1. A 13-year study of free-ranging water pythons (Liasis fuscus) and their main prey (dusky rats, Rattus colletti) in tropical Australia provided extensive data on the relationship between python growth rates and prey availability.
2. Python growth rates exhibited considerable variation among individuals. Growth rates of siblings were not correlated, suggesting that environmental rather than genetic factors cause this wide variation.
3. The availability of prey varied considerably among years, due to annual variation in rainfall patterns. Pythons grew more rapidly in years with high rat abundance than in years when rats were scarce. Also, python cohorts that hatched in years when prey were abundant exhibited faster growth rates than those that hatched when prey were scarce.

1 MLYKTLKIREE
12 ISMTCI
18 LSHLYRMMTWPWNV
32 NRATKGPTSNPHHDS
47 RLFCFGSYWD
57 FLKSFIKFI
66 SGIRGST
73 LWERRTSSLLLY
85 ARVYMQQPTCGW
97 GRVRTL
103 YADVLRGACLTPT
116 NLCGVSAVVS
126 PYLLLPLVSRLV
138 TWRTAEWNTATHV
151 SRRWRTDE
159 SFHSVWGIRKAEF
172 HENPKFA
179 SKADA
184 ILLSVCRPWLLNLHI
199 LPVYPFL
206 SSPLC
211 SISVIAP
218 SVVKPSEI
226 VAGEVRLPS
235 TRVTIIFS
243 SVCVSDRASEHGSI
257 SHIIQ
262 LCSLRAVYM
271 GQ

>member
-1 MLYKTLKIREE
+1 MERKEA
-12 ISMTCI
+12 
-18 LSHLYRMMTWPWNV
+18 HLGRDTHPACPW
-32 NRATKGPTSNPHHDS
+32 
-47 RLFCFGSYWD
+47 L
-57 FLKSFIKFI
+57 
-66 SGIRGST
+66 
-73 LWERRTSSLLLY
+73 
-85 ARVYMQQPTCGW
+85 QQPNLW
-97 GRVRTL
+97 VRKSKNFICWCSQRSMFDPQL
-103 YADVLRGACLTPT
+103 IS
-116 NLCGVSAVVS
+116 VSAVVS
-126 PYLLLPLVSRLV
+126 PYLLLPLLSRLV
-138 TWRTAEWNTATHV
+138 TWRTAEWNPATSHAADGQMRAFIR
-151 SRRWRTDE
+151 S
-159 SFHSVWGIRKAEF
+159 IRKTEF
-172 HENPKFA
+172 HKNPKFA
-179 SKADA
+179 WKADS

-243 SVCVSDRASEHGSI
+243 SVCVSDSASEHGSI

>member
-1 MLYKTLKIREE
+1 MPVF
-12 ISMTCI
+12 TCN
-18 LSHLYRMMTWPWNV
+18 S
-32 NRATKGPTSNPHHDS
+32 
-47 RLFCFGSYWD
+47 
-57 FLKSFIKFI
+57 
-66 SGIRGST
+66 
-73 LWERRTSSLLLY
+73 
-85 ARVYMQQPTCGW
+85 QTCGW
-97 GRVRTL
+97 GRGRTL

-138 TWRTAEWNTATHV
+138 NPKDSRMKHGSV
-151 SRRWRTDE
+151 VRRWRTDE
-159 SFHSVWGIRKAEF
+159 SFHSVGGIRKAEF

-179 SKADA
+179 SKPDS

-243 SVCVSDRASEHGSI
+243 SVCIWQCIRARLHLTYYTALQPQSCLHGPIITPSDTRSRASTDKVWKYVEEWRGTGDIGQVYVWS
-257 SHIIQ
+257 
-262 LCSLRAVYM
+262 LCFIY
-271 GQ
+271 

4. The snakes showed strong ontogenetic consistency in relative growth rates: That is, an individual with faster-than-average growth in its first year of life continued to grow rapidly throughout the study period. Thus, these pythons displayed a strong 'silver spoon' effect, whereby favourable conditions (high prey abundance) in the first year of life exerted a long-term effect on growth trajectories and thus, adult body sizes. This effect was strongest in the faster-growing sex (females).
5. Hence, the current body size composition of the python population reflects stochastic rainfall-induced annual variation in prey availability over the preceding decades.
- Prey abundance